Recently, I’ve been working on a new feature for my website: tags. On my wordpress blog I can automatically put my posts in a category, and I decided to implement this on my website as well. In this post I’ll explain how I did that. If you don’t know how to code, but would like to understand what I’m talking about, you should check out Codecadamy, Udacity, or Coursera and take an introductory coding class 🙂

The way in which I post my blog entries on my website is by filling in a form, where I enter the title and content for my post. For adding tags I had to, first of all, adapt the form to include an option of selecting which tags apply to the post. I decided to restrict my tag choice to Fashion, Food, Life-style, Technology, and Travelling, and added checkboxes for each of these categories. So when I write a post, I can check the checkboxes for the tags that apply to the post, which can vary between no tags or all of them. post form

Then I had to include a function in my Python code that gets the value of the checkbox, when it’s checked the tag will be added to the post.

get checkbox value

When it’s checked I want the tag to appear underneath the post, otherwise it shouldn’t show. So I had to make sure the checked tags actually appeared underneath the post by adding some lines to the HTML.

no if statements html

What this code does, is that it adds the value of each tag that has been acquired by the Python code above. So if I have checked the ‘fashion’ checkbox this line: fashion = self.request.get(‘fashion’) will find that the box has been checked and then this line:

p = Post(parent = blog_key(), subject = subject, content = content, password= password,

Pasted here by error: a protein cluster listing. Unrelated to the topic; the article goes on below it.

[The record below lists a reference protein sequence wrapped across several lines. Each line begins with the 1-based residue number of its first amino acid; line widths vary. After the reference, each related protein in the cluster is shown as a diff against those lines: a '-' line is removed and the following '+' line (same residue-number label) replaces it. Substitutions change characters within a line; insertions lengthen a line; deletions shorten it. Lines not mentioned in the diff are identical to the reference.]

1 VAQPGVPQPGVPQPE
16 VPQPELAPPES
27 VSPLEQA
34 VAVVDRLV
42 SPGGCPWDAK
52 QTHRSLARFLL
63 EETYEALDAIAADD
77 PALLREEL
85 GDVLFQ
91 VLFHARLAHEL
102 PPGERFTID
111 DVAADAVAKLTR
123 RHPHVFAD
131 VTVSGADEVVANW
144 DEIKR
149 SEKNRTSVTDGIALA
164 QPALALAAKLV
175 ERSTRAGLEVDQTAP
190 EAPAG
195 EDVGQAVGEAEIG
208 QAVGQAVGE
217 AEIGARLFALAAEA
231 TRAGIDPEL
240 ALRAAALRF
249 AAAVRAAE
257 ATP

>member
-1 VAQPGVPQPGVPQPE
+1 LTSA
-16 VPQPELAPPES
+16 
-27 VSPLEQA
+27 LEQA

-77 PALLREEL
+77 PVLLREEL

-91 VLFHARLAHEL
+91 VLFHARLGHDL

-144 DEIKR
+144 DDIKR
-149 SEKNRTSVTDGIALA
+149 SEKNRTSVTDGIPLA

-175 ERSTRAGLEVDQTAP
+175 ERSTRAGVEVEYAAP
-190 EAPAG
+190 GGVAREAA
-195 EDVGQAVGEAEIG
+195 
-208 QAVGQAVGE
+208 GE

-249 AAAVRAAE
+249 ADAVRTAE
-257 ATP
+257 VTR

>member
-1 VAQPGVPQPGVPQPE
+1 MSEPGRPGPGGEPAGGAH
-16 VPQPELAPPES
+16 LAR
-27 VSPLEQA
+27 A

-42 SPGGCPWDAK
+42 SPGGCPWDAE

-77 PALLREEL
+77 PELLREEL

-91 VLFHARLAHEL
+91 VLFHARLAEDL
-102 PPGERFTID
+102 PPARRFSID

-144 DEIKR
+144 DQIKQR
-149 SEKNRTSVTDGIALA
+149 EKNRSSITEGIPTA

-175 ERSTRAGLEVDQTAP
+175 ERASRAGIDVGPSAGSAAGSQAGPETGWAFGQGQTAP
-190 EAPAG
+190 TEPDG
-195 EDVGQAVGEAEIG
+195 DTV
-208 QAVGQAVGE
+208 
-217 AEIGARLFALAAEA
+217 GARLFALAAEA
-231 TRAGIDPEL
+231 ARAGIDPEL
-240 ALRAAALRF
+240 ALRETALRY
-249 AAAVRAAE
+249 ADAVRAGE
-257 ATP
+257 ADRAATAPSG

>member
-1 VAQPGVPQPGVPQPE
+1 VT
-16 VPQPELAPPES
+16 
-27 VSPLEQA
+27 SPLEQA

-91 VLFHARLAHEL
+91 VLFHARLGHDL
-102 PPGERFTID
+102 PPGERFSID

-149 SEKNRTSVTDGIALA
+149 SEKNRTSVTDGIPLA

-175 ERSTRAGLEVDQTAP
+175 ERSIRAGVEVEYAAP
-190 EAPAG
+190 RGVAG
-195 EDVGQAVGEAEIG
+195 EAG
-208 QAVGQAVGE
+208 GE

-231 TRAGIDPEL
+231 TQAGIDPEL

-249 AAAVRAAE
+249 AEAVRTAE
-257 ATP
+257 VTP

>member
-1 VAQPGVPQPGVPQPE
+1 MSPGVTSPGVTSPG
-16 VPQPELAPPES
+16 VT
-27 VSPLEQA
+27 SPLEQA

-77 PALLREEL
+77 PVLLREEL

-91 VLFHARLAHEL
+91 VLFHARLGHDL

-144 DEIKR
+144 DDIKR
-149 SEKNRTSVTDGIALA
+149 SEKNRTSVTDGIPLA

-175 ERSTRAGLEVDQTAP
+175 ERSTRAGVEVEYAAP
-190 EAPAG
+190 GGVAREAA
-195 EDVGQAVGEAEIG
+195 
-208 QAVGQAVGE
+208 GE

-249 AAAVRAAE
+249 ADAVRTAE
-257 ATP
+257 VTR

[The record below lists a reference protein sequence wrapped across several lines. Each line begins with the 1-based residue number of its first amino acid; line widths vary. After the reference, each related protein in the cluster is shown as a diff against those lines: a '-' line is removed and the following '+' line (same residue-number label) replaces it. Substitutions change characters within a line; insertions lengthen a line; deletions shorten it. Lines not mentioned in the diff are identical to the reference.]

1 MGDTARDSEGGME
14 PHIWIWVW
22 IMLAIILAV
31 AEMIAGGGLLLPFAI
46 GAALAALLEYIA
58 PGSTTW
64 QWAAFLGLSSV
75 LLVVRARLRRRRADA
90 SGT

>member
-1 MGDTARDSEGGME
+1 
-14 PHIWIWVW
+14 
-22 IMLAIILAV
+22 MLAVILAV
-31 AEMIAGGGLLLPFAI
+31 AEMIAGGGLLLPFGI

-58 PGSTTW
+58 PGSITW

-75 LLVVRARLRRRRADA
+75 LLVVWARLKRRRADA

fashion = fashion, food = food, lifestyle = lifestyle, technology = technology, travelling = travelling)

will put the value fashion = ‘Fashion’, and this will be then added to the post.

Of course, I didn’t just want the tag to appear, but I wanted it to look pretty too, so I styled it in CSS and added a tag icon in front of the tags which I found on Font awesome.

I tested my code on my local host and everything looked great. Unfortunately, this wasn’t exactly the case when I deployed my code. The problem was that for all my old posts (the ones I added without tags)  it showed the tag icon with None None None None None.. What happened was that my code was checking whether I had checked any checkboxes or not, but at the time I wrote those posts I didn’t have the checkboxes yet. So I figured the code was showing “None” to indicate that the checkboxes weren’t present. I solved this by creating a couple of if statements that checked whether there was a value for p.fashion at all. p.fashion will have the value ‘Fashion’ if the checkbox has been checked and it will have no value if the checkbox hasn’t been checked or if there wasn’t a checkbox at all. is tag true

You might say it would’ve been easier to just edit my old posts and add tags to them, but unfortunately it seems like you can’t edit old database entries with Google app engine. It’s a problem that I keep running into (when I restyled my website) so if someone has a solution for this, please let me know!